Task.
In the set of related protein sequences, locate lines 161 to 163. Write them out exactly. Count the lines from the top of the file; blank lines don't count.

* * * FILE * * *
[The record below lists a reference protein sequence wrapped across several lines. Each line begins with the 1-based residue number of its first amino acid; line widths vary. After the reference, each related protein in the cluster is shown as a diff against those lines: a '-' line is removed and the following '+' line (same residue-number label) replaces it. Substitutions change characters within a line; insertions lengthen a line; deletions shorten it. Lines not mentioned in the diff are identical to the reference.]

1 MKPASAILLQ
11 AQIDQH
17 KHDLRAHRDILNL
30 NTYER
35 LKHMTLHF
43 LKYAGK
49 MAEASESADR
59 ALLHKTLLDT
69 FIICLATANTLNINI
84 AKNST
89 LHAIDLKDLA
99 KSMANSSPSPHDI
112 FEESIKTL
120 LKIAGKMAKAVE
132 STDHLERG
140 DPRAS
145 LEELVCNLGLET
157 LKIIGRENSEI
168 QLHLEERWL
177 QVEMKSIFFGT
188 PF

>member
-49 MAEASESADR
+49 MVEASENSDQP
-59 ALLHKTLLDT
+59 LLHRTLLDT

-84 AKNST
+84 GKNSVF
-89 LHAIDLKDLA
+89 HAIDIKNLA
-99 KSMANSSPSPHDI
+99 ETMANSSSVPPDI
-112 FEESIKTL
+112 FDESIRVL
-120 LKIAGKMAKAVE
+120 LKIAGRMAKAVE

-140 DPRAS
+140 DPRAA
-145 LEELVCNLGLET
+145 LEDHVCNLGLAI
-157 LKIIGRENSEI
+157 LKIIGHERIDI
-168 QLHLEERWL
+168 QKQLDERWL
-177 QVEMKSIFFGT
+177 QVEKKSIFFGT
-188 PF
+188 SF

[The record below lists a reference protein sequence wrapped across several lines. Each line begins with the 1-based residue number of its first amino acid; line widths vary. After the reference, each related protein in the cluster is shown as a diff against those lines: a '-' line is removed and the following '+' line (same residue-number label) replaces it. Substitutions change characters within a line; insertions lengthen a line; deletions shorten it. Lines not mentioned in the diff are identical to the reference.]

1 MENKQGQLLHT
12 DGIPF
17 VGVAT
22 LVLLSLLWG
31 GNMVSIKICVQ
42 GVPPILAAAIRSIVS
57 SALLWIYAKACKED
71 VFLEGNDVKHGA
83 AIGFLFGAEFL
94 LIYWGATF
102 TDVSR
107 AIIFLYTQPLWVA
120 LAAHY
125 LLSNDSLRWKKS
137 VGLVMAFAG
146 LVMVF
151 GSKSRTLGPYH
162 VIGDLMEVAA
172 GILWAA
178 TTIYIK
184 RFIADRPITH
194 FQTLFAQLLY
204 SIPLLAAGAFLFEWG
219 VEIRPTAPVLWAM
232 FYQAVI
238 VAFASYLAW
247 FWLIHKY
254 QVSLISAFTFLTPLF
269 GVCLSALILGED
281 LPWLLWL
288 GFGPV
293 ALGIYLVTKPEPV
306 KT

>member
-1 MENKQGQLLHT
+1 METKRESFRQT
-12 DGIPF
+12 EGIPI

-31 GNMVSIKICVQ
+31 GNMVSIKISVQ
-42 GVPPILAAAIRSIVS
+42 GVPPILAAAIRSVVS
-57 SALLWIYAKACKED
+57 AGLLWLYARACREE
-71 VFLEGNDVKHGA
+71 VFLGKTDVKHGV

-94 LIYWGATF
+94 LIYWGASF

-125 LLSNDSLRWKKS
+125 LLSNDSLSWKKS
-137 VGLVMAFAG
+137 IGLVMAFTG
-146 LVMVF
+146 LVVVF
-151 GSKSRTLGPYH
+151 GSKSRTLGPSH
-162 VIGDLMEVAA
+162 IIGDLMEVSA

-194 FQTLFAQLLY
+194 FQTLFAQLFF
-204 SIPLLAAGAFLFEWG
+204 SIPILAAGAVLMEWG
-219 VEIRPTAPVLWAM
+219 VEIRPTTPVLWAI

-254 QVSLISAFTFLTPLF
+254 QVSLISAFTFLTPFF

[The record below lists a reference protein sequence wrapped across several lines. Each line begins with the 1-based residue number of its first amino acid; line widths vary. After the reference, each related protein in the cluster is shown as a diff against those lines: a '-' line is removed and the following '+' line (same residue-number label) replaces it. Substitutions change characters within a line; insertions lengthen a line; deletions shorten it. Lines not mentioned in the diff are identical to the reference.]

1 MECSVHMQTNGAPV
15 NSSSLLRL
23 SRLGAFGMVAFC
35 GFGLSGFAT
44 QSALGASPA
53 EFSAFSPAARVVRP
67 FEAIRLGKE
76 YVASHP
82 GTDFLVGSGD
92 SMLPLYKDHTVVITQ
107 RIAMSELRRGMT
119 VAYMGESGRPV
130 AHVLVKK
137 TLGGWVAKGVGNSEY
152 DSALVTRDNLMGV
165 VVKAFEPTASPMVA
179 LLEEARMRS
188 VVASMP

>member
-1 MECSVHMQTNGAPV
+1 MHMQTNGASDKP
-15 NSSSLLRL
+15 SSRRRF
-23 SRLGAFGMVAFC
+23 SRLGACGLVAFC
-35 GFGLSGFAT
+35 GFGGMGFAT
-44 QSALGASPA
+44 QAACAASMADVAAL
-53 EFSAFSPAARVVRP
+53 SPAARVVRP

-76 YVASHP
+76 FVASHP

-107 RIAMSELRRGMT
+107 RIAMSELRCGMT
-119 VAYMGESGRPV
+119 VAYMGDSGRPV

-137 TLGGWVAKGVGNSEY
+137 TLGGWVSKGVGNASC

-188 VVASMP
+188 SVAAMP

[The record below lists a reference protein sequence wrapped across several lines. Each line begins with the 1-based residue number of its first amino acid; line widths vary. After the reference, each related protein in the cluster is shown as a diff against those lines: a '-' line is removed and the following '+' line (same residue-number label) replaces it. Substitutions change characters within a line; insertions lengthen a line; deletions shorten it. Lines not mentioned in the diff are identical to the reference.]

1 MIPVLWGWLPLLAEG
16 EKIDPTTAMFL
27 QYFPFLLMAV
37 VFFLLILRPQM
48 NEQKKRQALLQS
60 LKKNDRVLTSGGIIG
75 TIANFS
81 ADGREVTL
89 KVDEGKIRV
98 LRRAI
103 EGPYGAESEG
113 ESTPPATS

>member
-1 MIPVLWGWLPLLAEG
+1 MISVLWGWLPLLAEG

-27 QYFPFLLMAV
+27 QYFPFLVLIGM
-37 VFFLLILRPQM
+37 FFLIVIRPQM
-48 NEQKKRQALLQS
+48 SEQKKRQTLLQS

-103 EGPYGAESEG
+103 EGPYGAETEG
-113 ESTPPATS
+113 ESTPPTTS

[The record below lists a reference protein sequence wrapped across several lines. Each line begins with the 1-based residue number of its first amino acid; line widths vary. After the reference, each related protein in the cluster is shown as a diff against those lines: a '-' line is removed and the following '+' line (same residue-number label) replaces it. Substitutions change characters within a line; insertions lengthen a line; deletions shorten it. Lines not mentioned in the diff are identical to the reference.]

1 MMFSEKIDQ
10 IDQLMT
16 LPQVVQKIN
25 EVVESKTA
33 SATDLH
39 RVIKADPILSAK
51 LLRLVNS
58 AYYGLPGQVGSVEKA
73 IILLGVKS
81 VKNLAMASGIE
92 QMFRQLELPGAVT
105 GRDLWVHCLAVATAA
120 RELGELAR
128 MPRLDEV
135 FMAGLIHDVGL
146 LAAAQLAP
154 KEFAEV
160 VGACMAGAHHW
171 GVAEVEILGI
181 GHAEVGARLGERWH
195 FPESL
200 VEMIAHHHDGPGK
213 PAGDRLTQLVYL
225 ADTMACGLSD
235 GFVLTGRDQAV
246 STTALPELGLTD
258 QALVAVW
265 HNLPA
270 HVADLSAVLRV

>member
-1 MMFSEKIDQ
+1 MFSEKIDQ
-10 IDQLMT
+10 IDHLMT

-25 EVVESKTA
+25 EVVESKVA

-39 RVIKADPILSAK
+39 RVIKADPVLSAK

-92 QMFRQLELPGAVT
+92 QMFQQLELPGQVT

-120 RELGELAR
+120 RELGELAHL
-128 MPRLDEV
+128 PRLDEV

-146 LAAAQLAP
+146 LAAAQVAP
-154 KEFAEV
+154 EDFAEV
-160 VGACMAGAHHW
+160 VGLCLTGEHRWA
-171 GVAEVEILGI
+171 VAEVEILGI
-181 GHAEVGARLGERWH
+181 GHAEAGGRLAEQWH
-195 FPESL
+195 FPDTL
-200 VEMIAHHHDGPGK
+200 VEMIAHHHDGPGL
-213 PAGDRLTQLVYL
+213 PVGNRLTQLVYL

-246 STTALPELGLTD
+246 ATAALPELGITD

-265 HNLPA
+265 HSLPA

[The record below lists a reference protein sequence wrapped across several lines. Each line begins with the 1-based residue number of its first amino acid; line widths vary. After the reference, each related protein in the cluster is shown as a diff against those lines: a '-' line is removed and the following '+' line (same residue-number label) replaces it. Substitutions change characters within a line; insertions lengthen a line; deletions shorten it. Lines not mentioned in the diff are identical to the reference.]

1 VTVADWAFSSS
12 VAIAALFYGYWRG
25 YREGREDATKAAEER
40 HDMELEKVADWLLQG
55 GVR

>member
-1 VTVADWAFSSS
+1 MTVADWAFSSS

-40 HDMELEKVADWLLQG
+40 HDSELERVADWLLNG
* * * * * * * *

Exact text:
16 EKIDPTTAMFL
27 QYFPFLLMAV
37 VFFLLILRPQM